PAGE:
New SPECsfs2008 CIFS/SMB vs. NFS (again) – chart of the month

SPECsfs2008 benchmark results for CIFS/SMB vs. NFS protocol performance
SCISFS140326-001 (c) 2014 Silverton Consulting, All Rights Reserved

The above chart represents another in a long line of charts on the relative performance of CIFS[/SMB] versus NFS file interface protocols. The information on the chart are taken from vendor submissions that used the same exact hardware configurations for both NFS and CIFS/SMB protocol SPECsfs2008 benchmark submissions.

There are generally two charts I show in our CIFS/SMB vs. NFS analysis, the one above and another that shows a ops/sec per spindle count analysis for all NFS and CIFS/SMB submissions.  Both have historically indicated that CIFS/SMB had an advantage. The one above shows the total number of NFS or CIFS/SMB operations per second on the two separate axes and provides a linear regression across the data. The above shows that, on average, the CIFS/SMB protocol provides about 40% more (~36.9%) operations per second than NFS protocol does with the same hardware configuration.

However, there are a few caveats about this and my other CIFS/SMB vs. NFS comparison charts:

  • The SPECsfs2008 organization has informed me (and posted on their website) that  CIFS[/SMB] and NFS are not comparable.  CIFS/SMB is a stateful protocol and NFS is stateless and the corresponding commands act accordingly. My response to them and my readers is that they both provide file access, to a comparable set of file data (we assume, see my previous post on What’s wrong with SPECsfs2008) and in many cases today, can provide access to the exact same file, using both protocols on the same storage system.
  • The SPECsfs2008 CIFS/SMB benchmark does slightly more read and slightly less write data operations than their corresponding NFS workloads. Specifically, their CIFS/SMB workload does 20.5% and 8.6% READ_ANDX and WRITE_ANDX respectively CIFS commands vs. 18% and 9% READ and WRITE respectively NFS commands.
  • There are fewer CIFS/SMB benchmark submissions than NFS and even fewer with the same exact hardware (only 13). So the statistics comparing the two in this way must be considered preliminary, even though the above linear regression is very good (R**2 at ~0.98).
  • Many of the submissions on the above chart are for smaller systems. In fact 5 of the 13 submissions were for storage systems that delivered less than 20K NFS ops/sec which may be skewing the results and most of which can be seen above bunched up around the origin of the graph.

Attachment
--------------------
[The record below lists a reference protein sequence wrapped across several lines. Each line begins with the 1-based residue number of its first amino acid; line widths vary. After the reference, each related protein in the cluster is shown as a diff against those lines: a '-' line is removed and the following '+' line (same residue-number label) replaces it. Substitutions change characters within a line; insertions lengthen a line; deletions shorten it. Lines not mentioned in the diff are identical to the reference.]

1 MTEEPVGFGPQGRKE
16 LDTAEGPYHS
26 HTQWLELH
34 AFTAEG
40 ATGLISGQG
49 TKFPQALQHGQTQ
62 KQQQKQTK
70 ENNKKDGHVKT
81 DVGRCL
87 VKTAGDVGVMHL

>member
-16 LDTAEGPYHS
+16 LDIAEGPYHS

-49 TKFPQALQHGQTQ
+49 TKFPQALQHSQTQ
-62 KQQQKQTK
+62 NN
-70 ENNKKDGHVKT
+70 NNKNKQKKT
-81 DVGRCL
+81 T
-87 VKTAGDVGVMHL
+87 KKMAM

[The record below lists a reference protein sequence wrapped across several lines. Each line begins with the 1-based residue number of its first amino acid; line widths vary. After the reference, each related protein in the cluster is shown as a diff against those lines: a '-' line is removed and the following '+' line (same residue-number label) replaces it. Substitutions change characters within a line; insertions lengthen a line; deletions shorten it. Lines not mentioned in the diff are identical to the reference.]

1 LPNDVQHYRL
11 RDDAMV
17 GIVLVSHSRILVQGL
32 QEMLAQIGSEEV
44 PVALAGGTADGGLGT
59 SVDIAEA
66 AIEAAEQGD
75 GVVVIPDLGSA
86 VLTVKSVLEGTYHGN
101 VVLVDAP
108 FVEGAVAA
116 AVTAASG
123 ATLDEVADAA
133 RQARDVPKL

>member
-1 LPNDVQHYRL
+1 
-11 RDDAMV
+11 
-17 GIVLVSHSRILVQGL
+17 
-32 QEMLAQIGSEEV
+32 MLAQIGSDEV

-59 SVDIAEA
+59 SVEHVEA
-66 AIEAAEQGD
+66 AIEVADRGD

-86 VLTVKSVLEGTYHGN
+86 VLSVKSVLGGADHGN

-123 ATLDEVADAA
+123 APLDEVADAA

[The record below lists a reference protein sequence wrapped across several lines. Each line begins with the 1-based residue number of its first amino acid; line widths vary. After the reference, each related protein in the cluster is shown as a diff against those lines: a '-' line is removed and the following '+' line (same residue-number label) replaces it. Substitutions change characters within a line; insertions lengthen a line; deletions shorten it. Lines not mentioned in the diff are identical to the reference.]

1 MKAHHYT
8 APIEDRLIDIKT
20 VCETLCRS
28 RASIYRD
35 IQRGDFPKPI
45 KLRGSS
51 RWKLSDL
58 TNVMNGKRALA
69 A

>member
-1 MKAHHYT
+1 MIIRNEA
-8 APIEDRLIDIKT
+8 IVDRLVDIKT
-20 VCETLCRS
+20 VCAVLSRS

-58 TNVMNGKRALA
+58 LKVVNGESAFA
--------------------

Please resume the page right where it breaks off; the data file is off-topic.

And all of this would all be wonderfully consistent if not for a recent benchmark submission by NetApp on their FAS8020 storage subsystem.  For once NetApp submitted the exact same hardware for both a NFS and a CIFS/SMB submission and lo and behold they performed better on NFS (110.3K NFS ops/sec) than they did on CIFS/SMB (105.1K CIFS ops/sec) or just under ~5% better on NFS.

Luckily for the chart above this was a rare event and most others that submitted both did better on CIFS/SMB. But I have been proven wrong before and will no doubt be proven wrong again. So I plan to update this chart whenever we get more submissions for both CIFS/SMB and NFS with the exact same hardware so we can see a truer picture over time.

For those with an eagle eye, you can see NetApp’s FAS8020 submission as the one below the line in the first box above the origin which indicates they did better on NFS than CIFS/SMB.



The complete SPECsfs2008  performance report went out in SCI’s March 2014 newsletter.  But a copy of the report will be posted on our dispatches page sometime next quarter (if all goes well).  However, you can get the latest storage performance analysis now and subscribe to future free newsletters by just using the signup form above right.

Even more performance information on NFS and CIFS/SMB protocols, including our ChampionCharts™ for file storage can be found in  SCI’s recently (March 2014) updated NAS Buying Guide, on sale from our website.

As always, we welcome any suggestions or comments on how to improve our SPECsfs2008 performance reports or any of our other storage performance analyses.

Latest SPECsfs2008 results NFS vs. CIFS – chart-of-the-month

SCISFS121227-010(001) (c) 2013 Silverton Consulting, Inc. All Rights Reserved
SCISFS121227-010(001) (c) 2013 Silverton Consulting, Inc. All Rights Reserved

We return to our perennial quest to understand file storage system performance and our views on NFS vs. CIFS performance.  As you may recall, SPECsfs2008 believes that there is no way to compare the two protocols because

  • CIFS/SMB is “statefull” and NFS is “state-less”
  • The two protocols are issuing different requests.

Nonetheless, I feel it’s important to go beyond these concerns and see if there is any way to assess the relative performance of the two protocols.  But first a couple of caveats on the above chart:

  • There are 25 CIFS/SMB submissions and most of them are for SMB environments vs. 64 NFS submissions which are all over the map